NZ motorsport legend Rod Millen embroiled in travel ban battle
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Rallying legend Rod Millen has faced many challenges on the track, but one of the hardest is the current he and his wife, Shelly Campbell, are currently in the middle of with Immigration New Zealand.
Campbell has been rejected eight times to be approved to fly back from the US by Immigration New Zealand; claiming that no reasoning has been supplied by the organisation even though Prime Minister Jacinda Ardern assured the country that spouses of Kiwis would be approved to return to New Zealand.
"I have applied eight times over 15 weeks and have been denied time after time with absolutely no reasoning," said Campbell in a Leadfoot Festival social media post.
"Immigration/border control sends a no reply email so they can hide behind their computer and not answer to anyone. I returned to California to help my blind mother the end of February and have not been able to return home to my husband.
"I have offered to pay for quarantine, give them whatever information they want, take any tests they want ... but nothing. Just 'Your request to be considered under the COVID-19 travel ban exception process has not been successful'.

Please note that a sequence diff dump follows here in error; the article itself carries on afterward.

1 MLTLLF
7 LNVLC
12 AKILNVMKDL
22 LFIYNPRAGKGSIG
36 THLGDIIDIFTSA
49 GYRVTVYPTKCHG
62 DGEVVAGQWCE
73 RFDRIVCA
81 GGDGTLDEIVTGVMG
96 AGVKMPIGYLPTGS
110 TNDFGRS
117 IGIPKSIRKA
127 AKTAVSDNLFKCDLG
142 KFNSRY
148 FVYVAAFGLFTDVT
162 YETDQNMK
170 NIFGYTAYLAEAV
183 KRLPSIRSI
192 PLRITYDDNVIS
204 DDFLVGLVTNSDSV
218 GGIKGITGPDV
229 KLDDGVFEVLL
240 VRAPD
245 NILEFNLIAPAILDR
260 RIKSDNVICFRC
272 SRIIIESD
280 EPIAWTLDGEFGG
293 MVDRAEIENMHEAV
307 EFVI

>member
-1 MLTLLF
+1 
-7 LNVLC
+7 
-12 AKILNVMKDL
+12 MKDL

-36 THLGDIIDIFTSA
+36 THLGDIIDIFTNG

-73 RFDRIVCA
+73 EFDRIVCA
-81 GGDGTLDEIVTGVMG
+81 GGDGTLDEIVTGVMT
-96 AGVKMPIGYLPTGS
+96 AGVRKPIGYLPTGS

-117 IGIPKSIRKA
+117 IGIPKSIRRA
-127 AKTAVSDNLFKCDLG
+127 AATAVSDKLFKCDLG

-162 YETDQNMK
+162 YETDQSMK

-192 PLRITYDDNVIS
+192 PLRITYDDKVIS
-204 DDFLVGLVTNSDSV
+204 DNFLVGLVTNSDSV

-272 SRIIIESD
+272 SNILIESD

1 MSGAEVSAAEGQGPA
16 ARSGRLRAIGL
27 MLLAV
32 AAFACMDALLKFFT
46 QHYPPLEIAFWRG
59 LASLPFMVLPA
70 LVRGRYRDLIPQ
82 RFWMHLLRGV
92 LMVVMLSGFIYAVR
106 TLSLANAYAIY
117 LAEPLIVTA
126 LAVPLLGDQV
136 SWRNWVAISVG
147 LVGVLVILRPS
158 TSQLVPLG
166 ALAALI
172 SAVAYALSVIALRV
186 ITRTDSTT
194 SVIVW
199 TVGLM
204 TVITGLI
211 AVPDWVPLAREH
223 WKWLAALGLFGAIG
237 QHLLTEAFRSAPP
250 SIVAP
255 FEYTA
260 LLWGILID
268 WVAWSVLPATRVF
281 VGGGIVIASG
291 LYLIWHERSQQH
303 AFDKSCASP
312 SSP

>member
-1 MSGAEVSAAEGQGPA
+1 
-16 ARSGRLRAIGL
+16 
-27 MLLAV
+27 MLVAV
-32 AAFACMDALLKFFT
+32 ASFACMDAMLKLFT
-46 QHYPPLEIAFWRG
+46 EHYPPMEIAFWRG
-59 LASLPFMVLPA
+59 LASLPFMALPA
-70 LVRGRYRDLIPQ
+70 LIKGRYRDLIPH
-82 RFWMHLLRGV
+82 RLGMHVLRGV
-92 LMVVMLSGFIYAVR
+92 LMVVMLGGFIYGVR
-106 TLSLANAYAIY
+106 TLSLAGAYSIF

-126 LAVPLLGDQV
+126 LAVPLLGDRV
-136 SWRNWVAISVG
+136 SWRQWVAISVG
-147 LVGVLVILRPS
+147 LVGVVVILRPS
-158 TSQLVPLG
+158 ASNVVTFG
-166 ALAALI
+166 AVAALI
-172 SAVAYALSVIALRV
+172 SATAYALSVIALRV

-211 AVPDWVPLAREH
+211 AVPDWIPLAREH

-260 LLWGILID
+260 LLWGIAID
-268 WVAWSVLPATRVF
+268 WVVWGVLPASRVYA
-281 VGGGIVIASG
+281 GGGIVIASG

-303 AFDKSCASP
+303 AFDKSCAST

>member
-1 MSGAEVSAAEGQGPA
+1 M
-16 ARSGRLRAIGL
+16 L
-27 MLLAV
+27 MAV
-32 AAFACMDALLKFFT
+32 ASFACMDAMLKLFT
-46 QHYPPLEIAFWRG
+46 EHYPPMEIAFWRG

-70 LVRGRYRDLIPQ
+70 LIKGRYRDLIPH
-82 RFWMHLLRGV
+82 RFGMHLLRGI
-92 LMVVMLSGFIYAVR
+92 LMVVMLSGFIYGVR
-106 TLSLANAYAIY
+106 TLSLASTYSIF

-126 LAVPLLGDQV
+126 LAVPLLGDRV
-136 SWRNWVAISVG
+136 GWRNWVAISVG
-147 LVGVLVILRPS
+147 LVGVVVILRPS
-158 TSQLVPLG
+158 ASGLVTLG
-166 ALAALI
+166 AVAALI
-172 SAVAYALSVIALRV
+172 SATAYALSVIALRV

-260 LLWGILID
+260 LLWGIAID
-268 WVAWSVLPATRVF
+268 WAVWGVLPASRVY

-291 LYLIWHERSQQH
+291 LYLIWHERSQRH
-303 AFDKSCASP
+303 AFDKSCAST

"Yesterdays denial said i was already in New Zealand so i didn't qualify. [...] Would i be applying if I was in New Zealand? Who is making these decisions?"
Millen is best known for his history-making exploits at Pikes Peak as a factory driver for Toyota, as well as previous rallying stints with Mazda and others. Most recently, Millen and Campbell's homegrown Leadfoot Festival event in Hahei has exploded in popularity — regularly hosting race cars and drivers from around the globe alongside some of the most exotic and quickest cars in the country.
Speaking to RNZ's Morning Report, Millen described the situation as "very frustrating". He referenced that Immigration New Zealand "questioned the legitimacy" of his marriage with Cambell, with evidence in the form of joint bank accounts and billing documents not being enough to prevent being denied. Millen believes the main reason for the repeated denials is the couple's unique travelling patterns.
"Shelley has never stayed in New Zealand for more than 30 days at a time. [...] It's unusual; she travels to New Zealand every two or three weeks and she's been doing that for a long time. Sometimes I travel with her, but a lot of the time she travels by herself. She's applying to come to New Zealand and they're claiming she's already living here when they clearly see, from her passport, what her travel movements are."
On a response to RNZ, Immigration New Zealand said Campbell didn't meet the criteria for return approval.
"Partners of New Zealand citizens or residents who are not travelling together, do not hold a valid relationship-based visa or are not ordinarily resident in New Zealand will still be subject to the border restrictions, unless they meet another border exception criteria," it said.